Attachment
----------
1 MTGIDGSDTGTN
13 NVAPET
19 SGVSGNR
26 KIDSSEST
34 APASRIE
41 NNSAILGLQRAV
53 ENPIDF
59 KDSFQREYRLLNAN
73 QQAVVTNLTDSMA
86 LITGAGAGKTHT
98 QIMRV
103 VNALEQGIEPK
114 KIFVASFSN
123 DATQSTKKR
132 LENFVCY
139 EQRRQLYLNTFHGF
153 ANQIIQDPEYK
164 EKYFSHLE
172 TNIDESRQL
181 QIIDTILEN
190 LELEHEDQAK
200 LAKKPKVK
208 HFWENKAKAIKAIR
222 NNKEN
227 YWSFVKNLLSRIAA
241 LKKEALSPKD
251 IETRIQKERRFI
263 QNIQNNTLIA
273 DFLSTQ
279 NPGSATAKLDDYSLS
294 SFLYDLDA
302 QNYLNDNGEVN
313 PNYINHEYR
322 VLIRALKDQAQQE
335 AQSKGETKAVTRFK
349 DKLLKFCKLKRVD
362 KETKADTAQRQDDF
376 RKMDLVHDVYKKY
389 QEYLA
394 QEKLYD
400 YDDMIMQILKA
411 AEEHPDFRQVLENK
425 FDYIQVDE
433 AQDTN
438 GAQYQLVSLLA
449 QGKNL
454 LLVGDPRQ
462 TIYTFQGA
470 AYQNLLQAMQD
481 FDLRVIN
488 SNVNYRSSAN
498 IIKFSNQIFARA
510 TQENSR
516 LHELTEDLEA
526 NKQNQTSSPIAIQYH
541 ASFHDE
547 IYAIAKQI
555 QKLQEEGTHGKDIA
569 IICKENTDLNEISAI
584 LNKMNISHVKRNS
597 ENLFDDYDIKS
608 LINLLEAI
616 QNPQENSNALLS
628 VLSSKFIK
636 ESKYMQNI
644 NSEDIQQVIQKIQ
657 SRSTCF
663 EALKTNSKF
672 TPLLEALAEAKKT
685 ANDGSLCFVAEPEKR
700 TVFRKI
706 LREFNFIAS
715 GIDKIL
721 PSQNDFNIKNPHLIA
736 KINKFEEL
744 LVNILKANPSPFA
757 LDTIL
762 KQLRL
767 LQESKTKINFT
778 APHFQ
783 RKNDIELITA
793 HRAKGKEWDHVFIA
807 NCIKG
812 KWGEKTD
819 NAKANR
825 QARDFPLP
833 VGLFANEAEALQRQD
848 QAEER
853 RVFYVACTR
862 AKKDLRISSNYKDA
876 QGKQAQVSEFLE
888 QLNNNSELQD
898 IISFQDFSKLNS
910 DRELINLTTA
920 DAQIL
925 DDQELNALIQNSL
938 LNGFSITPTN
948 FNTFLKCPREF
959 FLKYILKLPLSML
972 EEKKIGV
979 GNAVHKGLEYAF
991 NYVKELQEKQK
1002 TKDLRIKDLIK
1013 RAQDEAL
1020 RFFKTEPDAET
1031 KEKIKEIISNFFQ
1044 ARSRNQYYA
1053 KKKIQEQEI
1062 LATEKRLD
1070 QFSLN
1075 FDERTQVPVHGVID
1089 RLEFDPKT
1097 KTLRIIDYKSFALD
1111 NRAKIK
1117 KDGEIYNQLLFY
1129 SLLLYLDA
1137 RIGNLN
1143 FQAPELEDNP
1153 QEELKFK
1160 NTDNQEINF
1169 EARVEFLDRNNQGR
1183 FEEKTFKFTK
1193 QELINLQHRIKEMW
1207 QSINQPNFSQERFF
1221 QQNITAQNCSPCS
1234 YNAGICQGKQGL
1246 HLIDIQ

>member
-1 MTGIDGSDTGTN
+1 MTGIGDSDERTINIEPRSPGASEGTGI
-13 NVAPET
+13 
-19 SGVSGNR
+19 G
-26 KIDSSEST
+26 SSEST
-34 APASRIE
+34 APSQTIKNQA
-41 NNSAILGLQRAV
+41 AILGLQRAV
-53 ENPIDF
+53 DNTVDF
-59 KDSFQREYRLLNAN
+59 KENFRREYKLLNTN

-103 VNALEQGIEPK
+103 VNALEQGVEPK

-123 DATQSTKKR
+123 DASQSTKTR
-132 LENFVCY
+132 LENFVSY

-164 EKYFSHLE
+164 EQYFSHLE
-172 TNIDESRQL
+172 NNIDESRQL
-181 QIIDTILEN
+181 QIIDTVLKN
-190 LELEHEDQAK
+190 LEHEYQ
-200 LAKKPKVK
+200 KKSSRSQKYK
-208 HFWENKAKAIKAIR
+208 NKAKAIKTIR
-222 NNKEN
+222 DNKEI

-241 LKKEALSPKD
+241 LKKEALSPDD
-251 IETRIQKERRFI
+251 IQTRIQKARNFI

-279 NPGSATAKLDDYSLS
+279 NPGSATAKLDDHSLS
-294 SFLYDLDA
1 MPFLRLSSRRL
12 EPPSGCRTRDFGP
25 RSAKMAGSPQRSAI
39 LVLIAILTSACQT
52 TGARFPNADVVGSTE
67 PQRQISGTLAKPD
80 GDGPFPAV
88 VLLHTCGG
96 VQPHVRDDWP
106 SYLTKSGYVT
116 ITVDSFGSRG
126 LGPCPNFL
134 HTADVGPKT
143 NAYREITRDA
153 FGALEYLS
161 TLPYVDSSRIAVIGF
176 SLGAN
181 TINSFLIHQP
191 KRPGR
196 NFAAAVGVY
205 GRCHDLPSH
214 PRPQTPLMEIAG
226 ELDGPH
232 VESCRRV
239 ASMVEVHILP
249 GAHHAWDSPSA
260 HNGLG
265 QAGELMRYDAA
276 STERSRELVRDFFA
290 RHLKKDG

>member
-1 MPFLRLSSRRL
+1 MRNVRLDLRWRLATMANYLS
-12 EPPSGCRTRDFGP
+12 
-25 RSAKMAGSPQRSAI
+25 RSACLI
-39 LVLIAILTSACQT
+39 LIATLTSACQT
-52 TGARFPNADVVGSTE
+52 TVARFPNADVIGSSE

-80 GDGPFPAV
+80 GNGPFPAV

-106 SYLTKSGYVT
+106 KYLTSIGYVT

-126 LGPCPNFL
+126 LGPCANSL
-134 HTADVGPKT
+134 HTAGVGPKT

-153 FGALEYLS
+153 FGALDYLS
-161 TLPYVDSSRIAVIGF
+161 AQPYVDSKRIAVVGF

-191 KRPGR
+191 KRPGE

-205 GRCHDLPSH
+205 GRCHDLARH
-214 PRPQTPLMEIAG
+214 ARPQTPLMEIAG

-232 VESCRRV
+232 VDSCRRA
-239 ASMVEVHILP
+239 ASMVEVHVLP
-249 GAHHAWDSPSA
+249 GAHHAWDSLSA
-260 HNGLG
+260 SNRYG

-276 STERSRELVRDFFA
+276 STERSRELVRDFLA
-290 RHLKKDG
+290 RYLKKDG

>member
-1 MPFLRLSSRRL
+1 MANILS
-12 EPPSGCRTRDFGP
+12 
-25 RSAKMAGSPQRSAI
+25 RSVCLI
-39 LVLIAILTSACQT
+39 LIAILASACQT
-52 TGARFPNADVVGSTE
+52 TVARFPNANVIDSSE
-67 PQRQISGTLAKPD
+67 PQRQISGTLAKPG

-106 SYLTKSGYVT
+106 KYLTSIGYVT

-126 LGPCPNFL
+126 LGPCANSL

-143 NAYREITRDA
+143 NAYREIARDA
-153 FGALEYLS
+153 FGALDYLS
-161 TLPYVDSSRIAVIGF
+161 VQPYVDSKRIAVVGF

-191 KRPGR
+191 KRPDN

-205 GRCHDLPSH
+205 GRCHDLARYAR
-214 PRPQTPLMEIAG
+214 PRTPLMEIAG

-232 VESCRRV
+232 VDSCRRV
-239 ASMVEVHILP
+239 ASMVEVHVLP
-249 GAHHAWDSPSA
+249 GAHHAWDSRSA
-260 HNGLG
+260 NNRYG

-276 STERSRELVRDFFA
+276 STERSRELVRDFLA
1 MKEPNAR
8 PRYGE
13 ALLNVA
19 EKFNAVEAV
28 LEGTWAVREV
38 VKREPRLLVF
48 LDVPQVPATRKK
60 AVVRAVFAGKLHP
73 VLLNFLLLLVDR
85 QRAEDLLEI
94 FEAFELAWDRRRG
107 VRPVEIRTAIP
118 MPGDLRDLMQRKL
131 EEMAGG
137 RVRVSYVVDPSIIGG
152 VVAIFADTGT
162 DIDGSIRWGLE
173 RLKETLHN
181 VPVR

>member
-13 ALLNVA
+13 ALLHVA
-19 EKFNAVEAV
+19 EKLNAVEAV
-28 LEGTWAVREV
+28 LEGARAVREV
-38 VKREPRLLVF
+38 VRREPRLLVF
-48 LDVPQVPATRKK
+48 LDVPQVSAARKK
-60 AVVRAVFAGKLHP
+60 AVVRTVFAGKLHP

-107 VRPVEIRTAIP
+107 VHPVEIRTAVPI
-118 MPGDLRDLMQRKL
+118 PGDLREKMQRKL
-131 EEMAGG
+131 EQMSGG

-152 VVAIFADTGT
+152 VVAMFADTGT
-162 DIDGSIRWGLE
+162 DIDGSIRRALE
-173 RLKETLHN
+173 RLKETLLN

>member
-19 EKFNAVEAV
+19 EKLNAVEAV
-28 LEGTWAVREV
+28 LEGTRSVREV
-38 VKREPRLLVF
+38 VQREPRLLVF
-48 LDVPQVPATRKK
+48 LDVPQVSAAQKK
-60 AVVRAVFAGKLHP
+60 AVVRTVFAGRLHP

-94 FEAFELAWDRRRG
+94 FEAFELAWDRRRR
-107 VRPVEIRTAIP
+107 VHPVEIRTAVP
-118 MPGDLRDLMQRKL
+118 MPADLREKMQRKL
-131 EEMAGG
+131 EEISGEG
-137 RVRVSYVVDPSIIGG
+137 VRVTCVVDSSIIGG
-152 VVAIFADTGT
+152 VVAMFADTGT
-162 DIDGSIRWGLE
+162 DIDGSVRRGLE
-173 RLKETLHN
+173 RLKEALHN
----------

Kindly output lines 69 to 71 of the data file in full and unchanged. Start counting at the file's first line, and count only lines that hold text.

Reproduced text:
672 TPLLEALAEAKKT
685 ANDGSLCFVAEPEKR
700 TVFRKI